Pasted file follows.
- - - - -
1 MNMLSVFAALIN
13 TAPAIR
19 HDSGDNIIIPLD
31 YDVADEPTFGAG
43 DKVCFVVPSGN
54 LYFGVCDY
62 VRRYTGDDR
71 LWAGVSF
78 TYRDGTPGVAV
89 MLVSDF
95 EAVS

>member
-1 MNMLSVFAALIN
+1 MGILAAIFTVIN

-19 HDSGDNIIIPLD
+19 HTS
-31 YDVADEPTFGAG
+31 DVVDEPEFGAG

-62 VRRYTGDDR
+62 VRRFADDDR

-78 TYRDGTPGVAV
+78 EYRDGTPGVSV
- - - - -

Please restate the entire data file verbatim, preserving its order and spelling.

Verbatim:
1 MNMLSVFAALIN
13 TAPAIR
19 HDSGDNIIIPLD
31 YDVADEPTFGAG
43 DKVCFVVPSGN
54 LYFGVCDY
62 VRRYTGDDR
71 LWAGVSF
78 TYRDGTPGVAV
89 MLVSDF
95 EAVS

>member
-1 MNMLSVFAALIN
+1 MGILAAIFTVIN

-19 HDSGDNIIIPLD
+19 HTS
-31 YDVADEPTFGAG
+31 DVVDEPEFGAG

-62 VRRYTGDDR
+62 VRRFADDDR

-78 TYRDGTPGVAV
+78 EYRDGTPGVSV